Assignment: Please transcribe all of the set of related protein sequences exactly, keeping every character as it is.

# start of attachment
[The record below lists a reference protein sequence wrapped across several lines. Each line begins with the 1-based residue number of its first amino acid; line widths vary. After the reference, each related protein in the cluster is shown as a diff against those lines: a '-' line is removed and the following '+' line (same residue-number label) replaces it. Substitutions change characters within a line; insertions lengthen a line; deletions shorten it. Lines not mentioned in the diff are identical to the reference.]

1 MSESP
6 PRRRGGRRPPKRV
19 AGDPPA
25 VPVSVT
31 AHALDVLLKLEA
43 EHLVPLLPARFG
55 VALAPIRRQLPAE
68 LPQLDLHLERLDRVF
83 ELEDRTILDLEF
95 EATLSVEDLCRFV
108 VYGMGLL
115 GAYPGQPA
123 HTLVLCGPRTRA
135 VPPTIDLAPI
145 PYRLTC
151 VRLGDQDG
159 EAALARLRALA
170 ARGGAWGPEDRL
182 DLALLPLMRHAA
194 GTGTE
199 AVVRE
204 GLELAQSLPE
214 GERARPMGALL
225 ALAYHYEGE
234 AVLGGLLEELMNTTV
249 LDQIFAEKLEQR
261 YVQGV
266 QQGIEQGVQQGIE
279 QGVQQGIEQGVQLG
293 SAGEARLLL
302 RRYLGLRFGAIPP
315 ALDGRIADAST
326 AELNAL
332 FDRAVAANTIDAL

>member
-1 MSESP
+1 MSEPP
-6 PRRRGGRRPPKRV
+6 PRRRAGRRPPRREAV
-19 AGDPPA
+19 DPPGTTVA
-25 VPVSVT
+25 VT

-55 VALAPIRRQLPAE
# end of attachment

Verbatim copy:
[The record below lists a reference protein sequence wrapped across several lines. Each line begins with the 1-based residue number of its first amino acid; line widths vary. After the reference, each related protein in the cluster is shown as a diff against those lines: a '-' line is removed and the following '+' line (same residue-number label) replaces it. Substitutions change characters within a line; insertions lengthen a line; deletions shorten it. Lines not mentioned in the diff are identical to the reference.]

1 MSESP
6 PRRRGGRRPPKRV
19 AGDPPA
25 VPVSVT
31 AHALDVLLKLEA
43 EHLVPLLPARFG
55 VALAPIRRQLPAE
68 LPQLDLHLERLDRVF
83 ELEDRTILDLEF
95 EATLSVEDLCRFV
108 VYGMGLL
115 GAYPGQPA
123 HTLVLCGPRTRA
135 VPPTIDLAPI
145 PYRLTC
151 VRLGDQDG
159 EAALARLRALA
170 ARGGAWGPEDRL
182 DLALLPLMRHAA
194 GTGTE
199 AVVRE
204 GLELAQSLPE
214 GERARPMGALL
225 ALAYHYEGE
234 AVLGGLLEELMNTTV
249 LDQIFAEKLEQR
261 YVQGV
266 QQGIEQGVQQGIE
279 QGVQQGIEQGVQLG
293 SAGEARLLL
302 RRYLGLRFGAIPP
315 ALDGRIADAST
326 AELNAL
332 FDRAVAANTIDAL

>member
-1 MSESP
+1 MSEPP
-6 PRRRGGRRPPKRV
+6 PRRRAGRRPPRREAV
-19 AGDPPA
+19 DPPGTTVA
-25 VPVSVT
+25 VT

-55 VALAPIRRQLPAE